The usage of mobile phones while driving is a constant battle that the authorities are trying hard to get rid of. “It’s just a quick call/text” or “I can still see the road and they can see me” are lines we hear a lot from people who are using their phones while driving. The only time you should be using your phone while driving is through voice activation or hands-free kits or the use of Bluetooth technology. When using the GPS function on your phone, it should not be in your hand but preferably on a mount where you can secure it and still be able to view the road, directions and hear the voice prompts clearly.

  • Merging lanes: When driving on a road where the lanes merge and are reduced, it is very easy to get confused and drift back and forth not knowing who should go first. How many of us know the proper merge process? When you find yourself in this situation, you should merge by giving way to the car that is ahead of you – this means you shouldn’t step on that accelerator to beat them and close the gap! On the other hand, if you are coming from the lane that is being merged into an already existing one, you must give way to any car already driving in that direction and wait for a safe gap to switch into the lane. This is called a “zipper merge” (cars interleave, like a zip).
  • Making a ‘quick’ U-Turn: Many of us are fault for making a U-turn in areas we shouldn’t be or without being fully aware of our surroundings. When making a U-turn in any situation or area, as a driver you need to have a clear view of your surrounding and what is happening. Before making a U-turn, you need to make way for all pedestrians and vehicles in that particular direction. There are areas where U-turns are not permitted at all!  The area where this rule is most commonly broken is at a traffic light where there is a clear “No U-turn” sign, but highways are also “no U-turn” areas (for good reason).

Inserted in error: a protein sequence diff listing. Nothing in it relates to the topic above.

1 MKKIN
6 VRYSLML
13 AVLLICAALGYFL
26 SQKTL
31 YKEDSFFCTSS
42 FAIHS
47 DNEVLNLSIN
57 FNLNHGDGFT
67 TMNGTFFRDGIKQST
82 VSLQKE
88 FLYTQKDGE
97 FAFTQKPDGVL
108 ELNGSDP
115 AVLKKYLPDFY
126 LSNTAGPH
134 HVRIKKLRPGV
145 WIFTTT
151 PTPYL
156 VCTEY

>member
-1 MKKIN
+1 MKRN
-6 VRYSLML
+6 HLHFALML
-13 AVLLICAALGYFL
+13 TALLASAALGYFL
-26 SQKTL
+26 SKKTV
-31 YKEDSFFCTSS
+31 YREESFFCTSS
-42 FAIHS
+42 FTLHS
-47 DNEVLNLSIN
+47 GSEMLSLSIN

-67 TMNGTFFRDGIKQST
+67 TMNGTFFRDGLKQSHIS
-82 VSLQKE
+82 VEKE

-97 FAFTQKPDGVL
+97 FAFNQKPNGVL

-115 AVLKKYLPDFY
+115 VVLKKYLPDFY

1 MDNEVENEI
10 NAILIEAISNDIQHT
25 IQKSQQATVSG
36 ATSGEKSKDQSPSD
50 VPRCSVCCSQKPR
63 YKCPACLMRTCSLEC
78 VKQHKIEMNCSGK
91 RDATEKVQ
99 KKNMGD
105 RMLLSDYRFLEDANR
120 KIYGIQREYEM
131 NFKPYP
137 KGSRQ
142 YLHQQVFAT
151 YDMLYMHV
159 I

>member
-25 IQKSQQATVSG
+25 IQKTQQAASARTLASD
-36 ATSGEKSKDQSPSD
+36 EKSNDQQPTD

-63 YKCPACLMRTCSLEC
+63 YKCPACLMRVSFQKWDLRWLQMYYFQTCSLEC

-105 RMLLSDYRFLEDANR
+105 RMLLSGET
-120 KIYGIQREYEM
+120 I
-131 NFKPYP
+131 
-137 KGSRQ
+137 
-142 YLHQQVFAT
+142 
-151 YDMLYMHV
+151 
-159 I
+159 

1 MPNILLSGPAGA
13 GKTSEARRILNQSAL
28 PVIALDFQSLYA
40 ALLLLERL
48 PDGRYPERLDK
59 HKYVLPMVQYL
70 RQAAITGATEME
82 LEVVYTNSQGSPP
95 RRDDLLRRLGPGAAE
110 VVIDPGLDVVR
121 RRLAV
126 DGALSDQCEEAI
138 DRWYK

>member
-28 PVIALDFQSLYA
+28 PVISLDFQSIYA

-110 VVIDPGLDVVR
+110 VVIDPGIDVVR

• Following distance: What exactly does it mean to keep a safe following distance? Many of us use the gaps between cars as opportunities to swerve into the lane flowing quicker than the one we’re in. There is no logic in being right on the tail of the car ahead of you. Keeping a safe following distance allows you enough time to slow down and brake gently; in bad weather or road conditions, increase this following distance! Keep a safe following distance so that you are able to assess what is happening around you and react appropriately.
  • School zones: When driving in an area close to or around a school, you are required to drive within the specified speed limit to ensure the safety of the school children that could be walking and crossing the street. There is usually a sign that will indicate a school zone.

Following road rules will prevent you from making unnecessary claims on your car insurance as you will be driving cautiously. At all times, make sure that whatever action you take while driving, even if it’s a legal move, it doesn’t infringe on the safety of other road users or compromise your own. Be safe on the roads and arrive alive!